Definition of allemande in English:

allemande

Line breaks: alle|mande
Pronunciation: /ˈalmɑːnd
 
/

noun

1Any of a number of German dances, in particular an elaborate court dance popular in the 16th century.
More example sentences
  • As such courtly French dances as the allemande and courante eventually overtook the pavan and galliard in popularity, so they were assimilated into the suite.
  • Tureck gives us real dreams not only in weighty sarabande, but also in the so-called ‘lighter’ dances of the allemande, corrente, and gigue.
  • Similarly, we can discover all different kinds of allemandes, courantes, sarabandes and ‘Galanterien’, although our knowledge of the subtleties of Bach's local subgenres of dances is still very limited.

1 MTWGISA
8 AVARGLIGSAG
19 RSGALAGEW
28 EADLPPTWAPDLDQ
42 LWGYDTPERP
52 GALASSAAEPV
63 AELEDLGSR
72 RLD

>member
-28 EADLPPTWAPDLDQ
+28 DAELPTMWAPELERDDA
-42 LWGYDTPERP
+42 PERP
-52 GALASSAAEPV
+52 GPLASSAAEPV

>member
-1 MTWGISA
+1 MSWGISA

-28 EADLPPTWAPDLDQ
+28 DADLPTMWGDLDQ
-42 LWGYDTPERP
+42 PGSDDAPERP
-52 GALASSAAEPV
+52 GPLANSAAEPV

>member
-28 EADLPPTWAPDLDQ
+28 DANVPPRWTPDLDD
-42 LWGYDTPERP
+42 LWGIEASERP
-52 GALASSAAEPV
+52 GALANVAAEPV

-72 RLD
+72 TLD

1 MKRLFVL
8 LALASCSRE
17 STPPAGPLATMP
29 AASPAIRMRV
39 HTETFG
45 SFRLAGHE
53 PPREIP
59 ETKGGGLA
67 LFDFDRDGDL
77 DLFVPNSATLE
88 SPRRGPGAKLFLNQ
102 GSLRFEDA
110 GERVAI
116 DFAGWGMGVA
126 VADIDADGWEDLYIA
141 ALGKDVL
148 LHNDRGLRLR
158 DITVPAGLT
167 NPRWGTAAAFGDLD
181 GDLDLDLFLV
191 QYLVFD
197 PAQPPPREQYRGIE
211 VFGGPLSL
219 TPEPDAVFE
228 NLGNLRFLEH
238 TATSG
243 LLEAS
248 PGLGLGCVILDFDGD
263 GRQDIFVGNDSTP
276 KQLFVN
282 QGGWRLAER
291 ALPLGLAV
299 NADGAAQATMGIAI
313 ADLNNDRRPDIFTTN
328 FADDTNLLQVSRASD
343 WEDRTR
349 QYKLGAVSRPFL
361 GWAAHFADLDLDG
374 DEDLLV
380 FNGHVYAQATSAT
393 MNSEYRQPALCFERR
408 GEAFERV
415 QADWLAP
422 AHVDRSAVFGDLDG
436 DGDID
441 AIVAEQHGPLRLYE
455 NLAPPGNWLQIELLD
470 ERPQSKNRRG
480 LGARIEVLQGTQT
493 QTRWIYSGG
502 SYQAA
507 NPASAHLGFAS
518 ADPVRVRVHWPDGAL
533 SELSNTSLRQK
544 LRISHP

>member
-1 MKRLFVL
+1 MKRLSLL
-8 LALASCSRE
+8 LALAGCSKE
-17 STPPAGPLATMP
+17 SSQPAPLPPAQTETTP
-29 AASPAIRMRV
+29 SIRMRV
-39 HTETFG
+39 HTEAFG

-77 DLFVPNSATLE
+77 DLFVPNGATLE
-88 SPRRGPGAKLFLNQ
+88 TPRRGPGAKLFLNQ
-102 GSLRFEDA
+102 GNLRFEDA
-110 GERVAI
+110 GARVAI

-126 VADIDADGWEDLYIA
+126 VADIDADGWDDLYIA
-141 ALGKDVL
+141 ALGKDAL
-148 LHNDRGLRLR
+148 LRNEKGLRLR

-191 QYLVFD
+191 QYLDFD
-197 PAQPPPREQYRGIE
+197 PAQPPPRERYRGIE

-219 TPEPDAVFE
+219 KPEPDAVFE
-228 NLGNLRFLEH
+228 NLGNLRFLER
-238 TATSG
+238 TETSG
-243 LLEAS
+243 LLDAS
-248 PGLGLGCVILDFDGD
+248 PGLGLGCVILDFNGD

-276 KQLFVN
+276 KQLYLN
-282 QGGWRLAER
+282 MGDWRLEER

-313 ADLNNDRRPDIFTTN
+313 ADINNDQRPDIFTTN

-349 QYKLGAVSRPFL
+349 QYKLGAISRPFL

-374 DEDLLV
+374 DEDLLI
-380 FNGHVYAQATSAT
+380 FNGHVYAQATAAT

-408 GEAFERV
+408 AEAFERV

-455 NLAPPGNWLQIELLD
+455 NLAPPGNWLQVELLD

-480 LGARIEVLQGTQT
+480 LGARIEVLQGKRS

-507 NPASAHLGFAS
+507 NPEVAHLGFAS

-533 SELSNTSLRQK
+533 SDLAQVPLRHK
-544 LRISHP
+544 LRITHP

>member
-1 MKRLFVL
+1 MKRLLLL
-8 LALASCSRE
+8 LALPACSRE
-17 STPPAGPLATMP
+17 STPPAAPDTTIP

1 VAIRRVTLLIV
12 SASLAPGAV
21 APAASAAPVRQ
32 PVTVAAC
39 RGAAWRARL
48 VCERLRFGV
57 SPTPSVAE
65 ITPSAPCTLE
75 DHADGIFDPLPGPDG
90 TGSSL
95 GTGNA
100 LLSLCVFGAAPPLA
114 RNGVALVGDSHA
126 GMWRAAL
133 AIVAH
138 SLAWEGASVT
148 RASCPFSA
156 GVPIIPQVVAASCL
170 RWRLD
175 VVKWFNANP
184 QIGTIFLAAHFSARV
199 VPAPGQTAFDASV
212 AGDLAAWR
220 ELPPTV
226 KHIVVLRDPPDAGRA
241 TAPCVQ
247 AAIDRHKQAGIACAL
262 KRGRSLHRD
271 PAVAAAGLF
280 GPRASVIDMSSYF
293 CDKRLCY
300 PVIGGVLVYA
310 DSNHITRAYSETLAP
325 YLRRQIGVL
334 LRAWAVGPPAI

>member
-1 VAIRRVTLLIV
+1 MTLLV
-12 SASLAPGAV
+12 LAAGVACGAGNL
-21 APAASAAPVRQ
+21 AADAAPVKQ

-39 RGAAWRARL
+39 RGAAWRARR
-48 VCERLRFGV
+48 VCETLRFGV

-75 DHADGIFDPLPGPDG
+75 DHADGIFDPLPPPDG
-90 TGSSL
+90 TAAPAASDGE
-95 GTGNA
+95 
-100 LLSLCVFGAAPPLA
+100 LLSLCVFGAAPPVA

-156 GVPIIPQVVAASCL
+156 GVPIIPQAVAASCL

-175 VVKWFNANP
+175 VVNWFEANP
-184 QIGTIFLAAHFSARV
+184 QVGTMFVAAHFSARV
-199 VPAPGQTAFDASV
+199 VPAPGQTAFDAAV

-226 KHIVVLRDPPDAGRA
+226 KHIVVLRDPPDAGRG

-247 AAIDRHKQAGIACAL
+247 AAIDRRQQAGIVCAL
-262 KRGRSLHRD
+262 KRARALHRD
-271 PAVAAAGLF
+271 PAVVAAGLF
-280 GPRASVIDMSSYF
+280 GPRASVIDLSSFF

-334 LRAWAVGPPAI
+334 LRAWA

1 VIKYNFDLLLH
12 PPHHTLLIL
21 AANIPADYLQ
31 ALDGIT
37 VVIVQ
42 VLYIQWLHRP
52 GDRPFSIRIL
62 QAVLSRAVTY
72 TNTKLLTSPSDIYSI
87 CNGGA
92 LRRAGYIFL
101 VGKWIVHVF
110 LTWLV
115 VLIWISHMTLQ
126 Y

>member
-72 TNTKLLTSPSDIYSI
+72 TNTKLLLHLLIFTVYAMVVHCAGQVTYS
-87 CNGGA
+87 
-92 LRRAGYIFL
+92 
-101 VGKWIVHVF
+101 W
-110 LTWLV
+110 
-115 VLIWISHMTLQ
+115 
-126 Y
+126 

1.1The music for an allemande, especially as a movement of a suite: the deep and moving Allemande which opens Suite No. 20
More example sentences
  • To the traditional form of the suite - allemande, courante, sarabande, and gigue - Bach added an introductory Prélude with a pair of fashionable modern dances.
  • The suites mostly have four short movements, a prelude or allemande, courante, sarabande and gigue, with some variants.
1.2A figure in country dancing in which adjacent dancers link arms or join hands and make a full or partial turn: ‘Pass through, ends crossfold, left allemande.’
More example sentences
  • So we can jig and reel, we are capable of pas de pax setting, possettes and allemande, and we even know the names of some of the people that go there.

Origin

late 17th century: from French, 'German (dance)'.

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